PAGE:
It is perfectly appropriate that those who are cheapening the moral authority of the hunger strike by invoking it in order to force the Senate to move forward with Loretta Lynch’s stalled nomination are also failing to even commit fully to the practice.

MSNBC host, political agitator, and noted tax evader Rev. Al Sharpton is organizing a hunger strike, “along with female civil rights leaders,” to compel the U.S. Senate to confirm Lynch as the next attorney general. They’re calling it the “Confirm Loretta Lynch Fast.”

“[T]he new tactic is designed in the mold of civil rights leaders such as Martin Luther King Jr., Mahatma Gandhi and Cesar Chavez, organizers said,” a Politico report read. And that’s true, with one tiny exception: Those civil rights leaders actually starved themselves in a display of civil disobedience. Fortunately for them, modern day civil rights activists are not held to such a rigorous and inconvenient standard. According to Politico, “fasters will alternate days abstaining from food until Lynch is confirmed to replace Eric Holder at the Justice Department.”

That’s right. It’s more like a “peckish strike,” as these protesters won’t even fully commit to depriving themselves of sustenance for long enough to assume the moral authority associated with self-imposed nutritional deficiency.

The hunger strike is part of a broader public pressure campaign for Republican leaders to quickly hold a confirmation vote for Lynch, who has been stuck in a nomination purgatory ever since she cleared the Judiciary Committee in late February. Lynch, the current U.S. Attorney for the Eastern District of New York, would be the first black woman to serve as the nation’s top law enforcement official.

Activists also plan to blitz Senate offices urging support for Lynch, write letters to the editor and op-eds, and launch a social media drive trying to bring attention to the effort.

With friends like these…

If you’re curious about what a real hunger strike looks like and what its effects are, there are plenty of examples throughout history. But one need not consult the history books to find examples of effective and morally righteous hunger strikes. In December, Ukrainian fighter pilot Nadiya Savchenko was captured by Russian forces and transported back to Russia where she has remained in prison ever since. There, she began to starve herself to protest her conditions and the war Russia instigated.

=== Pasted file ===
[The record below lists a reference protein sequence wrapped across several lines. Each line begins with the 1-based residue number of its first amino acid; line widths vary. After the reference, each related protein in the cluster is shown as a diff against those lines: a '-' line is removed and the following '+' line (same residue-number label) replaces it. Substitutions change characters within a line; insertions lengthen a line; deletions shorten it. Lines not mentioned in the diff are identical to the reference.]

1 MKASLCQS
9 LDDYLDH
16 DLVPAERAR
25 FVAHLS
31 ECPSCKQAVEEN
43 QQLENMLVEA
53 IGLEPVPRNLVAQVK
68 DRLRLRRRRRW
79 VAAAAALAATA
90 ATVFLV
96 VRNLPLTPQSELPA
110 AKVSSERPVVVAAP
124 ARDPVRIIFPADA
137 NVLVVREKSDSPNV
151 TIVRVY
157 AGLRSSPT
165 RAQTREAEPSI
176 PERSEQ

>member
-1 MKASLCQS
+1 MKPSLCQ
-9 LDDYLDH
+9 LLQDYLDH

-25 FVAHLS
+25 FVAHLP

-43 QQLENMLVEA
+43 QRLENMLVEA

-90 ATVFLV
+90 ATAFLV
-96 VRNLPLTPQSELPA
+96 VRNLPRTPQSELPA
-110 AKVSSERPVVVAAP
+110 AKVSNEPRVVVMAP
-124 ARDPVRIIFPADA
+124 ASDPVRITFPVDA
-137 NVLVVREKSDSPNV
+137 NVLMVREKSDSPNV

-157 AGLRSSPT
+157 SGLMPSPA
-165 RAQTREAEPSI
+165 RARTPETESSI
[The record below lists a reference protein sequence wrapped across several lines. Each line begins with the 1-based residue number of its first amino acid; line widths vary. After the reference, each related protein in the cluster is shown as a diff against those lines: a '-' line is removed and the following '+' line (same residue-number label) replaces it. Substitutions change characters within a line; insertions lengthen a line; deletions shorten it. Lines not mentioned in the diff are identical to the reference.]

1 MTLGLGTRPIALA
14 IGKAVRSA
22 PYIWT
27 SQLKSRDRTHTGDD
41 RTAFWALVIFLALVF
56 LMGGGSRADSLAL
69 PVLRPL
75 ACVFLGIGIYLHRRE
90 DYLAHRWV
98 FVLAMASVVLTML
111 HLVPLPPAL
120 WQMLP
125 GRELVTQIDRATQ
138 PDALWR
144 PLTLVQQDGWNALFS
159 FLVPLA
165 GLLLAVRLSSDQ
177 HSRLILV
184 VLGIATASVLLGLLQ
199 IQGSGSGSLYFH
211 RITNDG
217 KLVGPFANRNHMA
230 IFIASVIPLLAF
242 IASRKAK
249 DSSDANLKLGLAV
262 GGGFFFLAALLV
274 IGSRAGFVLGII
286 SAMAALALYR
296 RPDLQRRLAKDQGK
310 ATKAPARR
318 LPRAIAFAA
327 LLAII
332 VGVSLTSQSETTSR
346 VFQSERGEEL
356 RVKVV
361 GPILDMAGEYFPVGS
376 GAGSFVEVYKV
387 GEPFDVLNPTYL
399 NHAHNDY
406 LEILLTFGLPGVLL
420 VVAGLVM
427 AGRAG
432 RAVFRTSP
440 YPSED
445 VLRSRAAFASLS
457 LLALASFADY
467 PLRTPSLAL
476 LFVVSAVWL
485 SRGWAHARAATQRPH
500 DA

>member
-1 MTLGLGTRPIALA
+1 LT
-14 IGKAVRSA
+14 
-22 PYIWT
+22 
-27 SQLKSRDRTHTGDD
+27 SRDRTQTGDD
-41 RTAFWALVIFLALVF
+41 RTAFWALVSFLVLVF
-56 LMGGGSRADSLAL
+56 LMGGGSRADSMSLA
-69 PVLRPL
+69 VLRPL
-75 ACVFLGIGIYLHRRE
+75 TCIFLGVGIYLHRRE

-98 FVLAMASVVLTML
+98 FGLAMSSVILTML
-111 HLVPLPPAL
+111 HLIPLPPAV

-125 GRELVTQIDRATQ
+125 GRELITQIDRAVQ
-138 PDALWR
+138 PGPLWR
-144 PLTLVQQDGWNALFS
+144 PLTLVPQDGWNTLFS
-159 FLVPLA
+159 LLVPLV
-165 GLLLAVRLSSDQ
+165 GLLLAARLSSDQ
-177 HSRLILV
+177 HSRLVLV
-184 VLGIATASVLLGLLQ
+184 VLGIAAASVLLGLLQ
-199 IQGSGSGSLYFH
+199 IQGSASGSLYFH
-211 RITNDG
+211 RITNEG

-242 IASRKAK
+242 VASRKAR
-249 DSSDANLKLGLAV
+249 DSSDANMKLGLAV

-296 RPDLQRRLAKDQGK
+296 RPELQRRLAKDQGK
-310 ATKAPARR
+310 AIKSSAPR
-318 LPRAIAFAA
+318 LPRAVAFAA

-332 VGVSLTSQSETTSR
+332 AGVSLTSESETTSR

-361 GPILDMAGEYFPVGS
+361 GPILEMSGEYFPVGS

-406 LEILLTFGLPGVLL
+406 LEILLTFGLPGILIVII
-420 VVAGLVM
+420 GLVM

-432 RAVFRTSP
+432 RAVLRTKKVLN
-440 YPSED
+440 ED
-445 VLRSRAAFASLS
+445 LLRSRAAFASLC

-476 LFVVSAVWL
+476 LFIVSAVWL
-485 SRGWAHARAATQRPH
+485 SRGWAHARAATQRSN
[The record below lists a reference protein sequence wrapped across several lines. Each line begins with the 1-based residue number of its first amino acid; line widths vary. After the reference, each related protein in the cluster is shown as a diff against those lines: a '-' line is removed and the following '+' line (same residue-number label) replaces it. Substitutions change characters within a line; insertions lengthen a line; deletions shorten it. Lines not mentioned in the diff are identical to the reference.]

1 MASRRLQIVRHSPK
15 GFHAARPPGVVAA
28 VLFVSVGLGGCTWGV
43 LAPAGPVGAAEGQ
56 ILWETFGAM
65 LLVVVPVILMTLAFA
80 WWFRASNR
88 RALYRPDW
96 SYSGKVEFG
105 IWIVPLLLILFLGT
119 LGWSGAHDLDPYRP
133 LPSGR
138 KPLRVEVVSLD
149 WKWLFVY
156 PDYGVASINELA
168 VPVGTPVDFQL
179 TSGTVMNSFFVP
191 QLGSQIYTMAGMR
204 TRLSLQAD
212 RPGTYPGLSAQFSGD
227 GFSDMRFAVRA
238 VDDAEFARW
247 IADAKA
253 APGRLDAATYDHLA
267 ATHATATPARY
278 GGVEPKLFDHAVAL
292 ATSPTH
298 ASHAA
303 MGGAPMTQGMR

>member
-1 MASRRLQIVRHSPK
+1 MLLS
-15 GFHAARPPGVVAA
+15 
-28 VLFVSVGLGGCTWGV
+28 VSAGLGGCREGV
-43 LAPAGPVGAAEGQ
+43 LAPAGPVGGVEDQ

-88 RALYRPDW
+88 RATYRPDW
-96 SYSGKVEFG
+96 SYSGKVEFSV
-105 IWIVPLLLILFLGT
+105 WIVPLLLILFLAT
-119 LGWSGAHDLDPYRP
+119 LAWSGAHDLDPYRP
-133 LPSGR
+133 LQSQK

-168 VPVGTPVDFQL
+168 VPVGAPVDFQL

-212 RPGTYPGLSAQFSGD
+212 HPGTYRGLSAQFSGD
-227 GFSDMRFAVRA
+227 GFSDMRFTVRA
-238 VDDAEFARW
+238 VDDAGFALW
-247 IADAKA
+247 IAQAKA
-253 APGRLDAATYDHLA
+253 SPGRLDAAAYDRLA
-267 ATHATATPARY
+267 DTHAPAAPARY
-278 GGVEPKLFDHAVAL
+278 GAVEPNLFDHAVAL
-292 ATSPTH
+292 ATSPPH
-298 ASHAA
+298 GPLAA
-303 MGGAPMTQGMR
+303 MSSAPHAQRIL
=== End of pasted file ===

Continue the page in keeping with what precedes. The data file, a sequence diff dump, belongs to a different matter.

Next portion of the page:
A cult of personality rapidly developed around Savchenko, and she quickly became a hero to her fellow Ukrainians. Though she remains in prison in Russia, Savchenko was elected to the Ukrainian parliament and the Council of Europe assembly. A number of European foreign ministers have publicly adopted her cause and have demanded that Moscow release her. The United States Senate joined those ministers in passing a resolution insisting that the fighter pilot be discharged from detention.

Savchenko revealed last week that she would again begin to eat small amounts of solid food in order, she says, to survive her trial. Whether she is exonerated or martyred, Savchenko’s voluntary ordeal has advanced her cause and that of her besieged countrymen and women.

That’s what a hunger strike looks like. In comparison, Sharpton’s appeal for publicity without all the associated discomfort is a joke. So why isn’t everyone laughing?